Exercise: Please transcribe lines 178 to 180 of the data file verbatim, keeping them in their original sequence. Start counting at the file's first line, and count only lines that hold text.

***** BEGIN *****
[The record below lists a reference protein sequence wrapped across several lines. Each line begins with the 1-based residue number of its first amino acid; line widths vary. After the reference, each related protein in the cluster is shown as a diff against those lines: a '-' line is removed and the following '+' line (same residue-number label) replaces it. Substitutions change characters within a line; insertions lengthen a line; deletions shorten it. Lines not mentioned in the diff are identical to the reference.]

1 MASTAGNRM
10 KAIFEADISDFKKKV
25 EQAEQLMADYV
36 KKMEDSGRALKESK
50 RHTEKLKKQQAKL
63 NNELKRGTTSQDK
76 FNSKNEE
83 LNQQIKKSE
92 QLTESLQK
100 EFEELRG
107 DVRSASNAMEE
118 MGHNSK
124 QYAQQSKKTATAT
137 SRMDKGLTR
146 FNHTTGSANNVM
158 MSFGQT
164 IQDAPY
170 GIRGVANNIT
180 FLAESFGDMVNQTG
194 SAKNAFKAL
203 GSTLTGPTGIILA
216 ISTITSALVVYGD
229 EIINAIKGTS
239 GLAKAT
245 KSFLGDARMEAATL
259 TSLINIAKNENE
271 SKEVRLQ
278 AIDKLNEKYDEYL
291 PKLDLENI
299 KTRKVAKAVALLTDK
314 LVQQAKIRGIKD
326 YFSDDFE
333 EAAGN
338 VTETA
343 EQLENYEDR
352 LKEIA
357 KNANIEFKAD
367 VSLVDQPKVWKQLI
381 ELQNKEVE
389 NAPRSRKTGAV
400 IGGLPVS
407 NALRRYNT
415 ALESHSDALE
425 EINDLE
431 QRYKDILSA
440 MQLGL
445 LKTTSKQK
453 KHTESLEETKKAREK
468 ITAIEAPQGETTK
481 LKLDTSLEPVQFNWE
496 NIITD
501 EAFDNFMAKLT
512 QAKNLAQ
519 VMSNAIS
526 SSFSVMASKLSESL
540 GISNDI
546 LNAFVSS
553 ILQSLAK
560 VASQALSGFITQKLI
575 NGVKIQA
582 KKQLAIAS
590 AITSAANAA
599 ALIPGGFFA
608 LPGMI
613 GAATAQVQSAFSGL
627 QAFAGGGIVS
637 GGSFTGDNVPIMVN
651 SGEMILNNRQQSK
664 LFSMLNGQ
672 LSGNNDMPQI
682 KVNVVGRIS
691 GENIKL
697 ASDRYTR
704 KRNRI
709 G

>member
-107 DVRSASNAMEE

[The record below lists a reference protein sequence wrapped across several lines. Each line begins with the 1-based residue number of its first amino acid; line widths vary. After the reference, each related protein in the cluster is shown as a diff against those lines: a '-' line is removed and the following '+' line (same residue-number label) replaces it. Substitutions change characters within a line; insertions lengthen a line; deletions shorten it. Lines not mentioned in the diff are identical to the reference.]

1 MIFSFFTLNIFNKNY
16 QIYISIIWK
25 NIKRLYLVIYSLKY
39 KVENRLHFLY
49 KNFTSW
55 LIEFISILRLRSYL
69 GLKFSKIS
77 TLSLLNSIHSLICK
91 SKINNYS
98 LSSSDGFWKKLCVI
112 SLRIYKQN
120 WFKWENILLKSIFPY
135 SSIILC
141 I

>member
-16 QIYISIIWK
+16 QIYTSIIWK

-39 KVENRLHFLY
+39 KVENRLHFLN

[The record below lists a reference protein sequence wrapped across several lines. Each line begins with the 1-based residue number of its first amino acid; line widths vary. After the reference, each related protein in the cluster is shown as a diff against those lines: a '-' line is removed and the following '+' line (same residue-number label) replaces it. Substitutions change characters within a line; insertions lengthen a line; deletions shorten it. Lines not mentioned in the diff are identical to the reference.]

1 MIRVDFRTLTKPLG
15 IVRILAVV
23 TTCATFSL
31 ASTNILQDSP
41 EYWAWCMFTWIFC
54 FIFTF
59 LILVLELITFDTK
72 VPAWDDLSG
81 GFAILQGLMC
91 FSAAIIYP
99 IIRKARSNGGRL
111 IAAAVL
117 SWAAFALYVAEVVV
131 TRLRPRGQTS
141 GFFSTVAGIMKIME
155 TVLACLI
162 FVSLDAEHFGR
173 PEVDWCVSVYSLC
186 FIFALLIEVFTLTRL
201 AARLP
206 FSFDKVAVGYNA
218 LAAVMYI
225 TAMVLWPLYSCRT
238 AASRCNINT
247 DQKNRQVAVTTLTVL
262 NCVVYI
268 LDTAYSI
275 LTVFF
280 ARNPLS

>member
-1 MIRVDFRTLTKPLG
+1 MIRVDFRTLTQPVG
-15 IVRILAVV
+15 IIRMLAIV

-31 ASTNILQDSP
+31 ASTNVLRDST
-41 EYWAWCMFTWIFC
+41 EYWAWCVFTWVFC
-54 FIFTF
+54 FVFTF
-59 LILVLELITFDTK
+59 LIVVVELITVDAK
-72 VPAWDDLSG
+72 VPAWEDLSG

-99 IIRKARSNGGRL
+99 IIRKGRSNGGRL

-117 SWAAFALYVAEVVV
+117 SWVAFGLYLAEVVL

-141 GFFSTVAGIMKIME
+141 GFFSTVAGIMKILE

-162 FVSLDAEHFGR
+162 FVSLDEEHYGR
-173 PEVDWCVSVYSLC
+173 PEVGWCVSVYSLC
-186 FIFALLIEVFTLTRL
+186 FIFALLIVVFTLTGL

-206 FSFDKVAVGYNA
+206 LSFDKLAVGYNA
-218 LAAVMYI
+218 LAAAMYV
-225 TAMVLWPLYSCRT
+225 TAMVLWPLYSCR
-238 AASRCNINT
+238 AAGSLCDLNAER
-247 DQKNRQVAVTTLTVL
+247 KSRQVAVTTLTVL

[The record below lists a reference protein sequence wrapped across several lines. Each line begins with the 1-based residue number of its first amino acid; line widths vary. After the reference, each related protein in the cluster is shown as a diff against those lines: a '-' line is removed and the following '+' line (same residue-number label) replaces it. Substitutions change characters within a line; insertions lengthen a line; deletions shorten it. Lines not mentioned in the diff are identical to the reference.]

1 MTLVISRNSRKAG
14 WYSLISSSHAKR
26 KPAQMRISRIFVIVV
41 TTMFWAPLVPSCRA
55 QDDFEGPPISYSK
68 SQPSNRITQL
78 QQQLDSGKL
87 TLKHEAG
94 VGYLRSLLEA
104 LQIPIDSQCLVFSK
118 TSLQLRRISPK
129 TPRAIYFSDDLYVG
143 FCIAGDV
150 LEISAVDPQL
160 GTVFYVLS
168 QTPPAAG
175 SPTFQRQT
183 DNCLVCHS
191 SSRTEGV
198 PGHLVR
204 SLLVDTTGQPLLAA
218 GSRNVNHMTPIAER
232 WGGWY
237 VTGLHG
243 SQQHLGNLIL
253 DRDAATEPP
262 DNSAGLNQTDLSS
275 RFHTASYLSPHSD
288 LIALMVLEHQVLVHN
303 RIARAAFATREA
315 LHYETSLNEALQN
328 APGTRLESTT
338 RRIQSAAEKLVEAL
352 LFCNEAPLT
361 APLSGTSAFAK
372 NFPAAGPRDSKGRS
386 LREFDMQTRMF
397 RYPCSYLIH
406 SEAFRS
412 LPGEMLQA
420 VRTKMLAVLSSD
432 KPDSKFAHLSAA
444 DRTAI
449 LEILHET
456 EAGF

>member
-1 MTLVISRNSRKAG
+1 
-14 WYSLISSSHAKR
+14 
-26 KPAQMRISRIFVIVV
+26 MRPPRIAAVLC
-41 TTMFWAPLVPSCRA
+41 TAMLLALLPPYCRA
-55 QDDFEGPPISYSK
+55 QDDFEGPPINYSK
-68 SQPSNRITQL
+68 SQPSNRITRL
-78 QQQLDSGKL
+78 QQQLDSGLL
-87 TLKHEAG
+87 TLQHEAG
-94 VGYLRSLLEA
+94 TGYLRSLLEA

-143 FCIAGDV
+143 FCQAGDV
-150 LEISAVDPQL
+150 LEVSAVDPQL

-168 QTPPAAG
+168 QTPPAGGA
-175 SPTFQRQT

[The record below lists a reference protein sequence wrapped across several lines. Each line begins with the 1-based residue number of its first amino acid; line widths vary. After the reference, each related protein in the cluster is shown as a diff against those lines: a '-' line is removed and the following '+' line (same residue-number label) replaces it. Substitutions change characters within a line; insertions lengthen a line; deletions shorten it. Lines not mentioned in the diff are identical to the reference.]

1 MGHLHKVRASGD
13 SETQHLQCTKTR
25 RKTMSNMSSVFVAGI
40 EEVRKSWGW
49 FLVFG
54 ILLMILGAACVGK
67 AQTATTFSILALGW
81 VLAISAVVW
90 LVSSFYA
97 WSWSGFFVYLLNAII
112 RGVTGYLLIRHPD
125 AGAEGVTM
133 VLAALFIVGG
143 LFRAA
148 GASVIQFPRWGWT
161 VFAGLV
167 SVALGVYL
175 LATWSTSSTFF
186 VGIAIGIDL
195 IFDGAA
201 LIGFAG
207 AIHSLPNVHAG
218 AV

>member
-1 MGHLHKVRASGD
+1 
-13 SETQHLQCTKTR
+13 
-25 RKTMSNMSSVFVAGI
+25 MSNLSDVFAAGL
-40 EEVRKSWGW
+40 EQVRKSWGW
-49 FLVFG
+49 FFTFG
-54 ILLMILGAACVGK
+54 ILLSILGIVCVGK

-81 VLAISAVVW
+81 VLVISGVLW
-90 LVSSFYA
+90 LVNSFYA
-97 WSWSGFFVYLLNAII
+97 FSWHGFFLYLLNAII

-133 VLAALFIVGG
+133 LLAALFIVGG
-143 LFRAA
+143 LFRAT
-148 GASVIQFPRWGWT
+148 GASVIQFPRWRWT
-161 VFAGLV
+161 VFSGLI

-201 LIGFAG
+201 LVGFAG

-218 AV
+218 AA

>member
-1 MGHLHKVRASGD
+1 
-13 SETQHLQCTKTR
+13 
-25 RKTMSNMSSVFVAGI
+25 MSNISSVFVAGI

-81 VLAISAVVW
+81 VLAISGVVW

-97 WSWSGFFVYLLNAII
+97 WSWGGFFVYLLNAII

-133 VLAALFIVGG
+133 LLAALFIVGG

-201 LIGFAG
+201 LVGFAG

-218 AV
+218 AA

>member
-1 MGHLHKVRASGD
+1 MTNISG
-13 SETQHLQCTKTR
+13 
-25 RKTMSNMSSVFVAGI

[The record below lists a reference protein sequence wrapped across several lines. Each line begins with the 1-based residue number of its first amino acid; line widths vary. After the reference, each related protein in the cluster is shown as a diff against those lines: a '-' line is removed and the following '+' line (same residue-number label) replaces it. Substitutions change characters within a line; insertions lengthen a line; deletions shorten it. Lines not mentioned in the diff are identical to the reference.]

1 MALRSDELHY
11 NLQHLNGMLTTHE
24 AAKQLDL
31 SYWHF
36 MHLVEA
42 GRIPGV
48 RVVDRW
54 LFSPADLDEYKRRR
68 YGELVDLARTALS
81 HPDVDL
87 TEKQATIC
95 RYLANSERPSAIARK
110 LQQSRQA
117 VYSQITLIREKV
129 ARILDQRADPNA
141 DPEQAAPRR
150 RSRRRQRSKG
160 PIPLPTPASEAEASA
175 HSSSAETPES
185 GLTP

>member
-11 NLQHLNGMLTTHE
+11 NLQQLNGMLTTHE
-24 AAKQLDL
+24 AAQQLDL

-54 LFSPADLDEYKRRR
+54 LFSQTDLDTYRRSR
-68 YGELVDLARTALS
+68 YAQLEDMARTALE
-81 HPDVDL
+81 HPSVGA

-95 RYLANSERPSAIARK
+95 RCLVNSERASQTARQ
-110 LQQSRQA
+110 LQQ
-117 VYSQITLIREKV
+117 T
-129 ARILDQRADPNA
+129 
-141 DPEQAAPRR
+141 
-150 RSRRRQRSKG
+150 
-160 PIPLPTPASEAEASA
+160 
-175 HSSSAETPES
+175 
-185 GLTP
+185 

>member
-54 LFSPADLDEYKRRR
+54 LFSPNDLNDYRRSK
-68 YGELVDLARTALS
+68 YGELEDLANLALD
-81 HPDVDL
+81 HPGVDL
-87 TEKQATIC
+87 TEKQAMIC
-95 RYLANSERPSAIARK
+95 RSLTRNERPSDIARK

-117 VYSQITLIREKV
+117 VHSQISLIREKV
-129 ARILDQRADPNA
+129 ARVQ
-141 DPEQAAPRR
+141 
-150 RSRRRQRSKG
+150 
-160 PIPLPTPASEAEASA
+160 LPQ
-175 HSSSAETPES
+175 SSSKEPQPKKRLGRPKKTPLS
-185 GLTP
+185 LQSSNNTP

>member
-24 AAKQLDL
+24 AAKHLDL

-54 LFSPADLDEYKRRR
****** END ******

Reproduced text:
129 TPRAIYFSDDLYVG
143 FCIAGDV
150 LEISAVDPQL